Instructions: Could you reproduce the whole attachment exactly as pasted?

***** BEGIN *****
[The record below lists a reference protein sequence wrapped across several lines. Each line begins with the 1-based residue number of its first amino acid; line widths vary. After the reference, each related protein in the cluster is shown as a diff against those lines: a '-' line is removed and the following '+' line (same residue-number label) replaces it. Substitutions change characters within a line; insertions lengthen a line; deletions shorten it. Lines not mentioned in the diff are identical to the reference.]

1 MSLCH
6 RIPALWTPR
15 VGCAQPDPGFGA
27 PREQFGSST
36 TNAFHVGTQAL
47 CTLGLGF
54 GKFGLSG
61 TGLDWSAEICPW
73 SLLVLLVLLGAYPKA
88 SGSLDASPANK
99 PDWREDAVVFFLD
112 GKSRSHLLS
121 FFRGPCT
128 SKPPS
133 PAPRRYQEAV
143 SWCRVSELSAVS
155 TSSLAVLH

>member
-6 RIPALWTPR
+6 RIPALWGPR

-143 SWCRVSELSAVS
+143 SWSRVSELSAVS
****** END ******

[The record below lists a reference protein sequence wrapped across several lines. Each line begins with the 1-based residue number of its first amino acid; line widths vary. After the reference, each related protein in the cluster is shown as a diff against those lines: a '-' line is removed and the following '+' line (same residue-number label) replaces it. Substitutions change characters within a line; insertions lengthen a line; deletions shorten it. Lines not mentioned in the diff are identical to the reference.]

1 MSLCH
6 RIPALWTPR
15 VGCAQPDPGFGA
27 PREQFGSST
36 TNAFHVGTQAL
47 CTLGLGF
54 GKFGLSG
61 TGLDWSAEICPW
73 SLLVLLVLLGAYPKA
88 SGSLDASPANK
99 PDWREDAVVFFLD
112 GKSRSHLLS
121 FFRGPCT
128 SKPPS
133 PAPRRYQEAV
143 SWCRVSELSAVS
155 TSSLAVLH

>member
-6 RIPALWTPR
+6 RIPALWGPR

-143 SWCRVSELSAVS
+143 SWSRVSELSAVS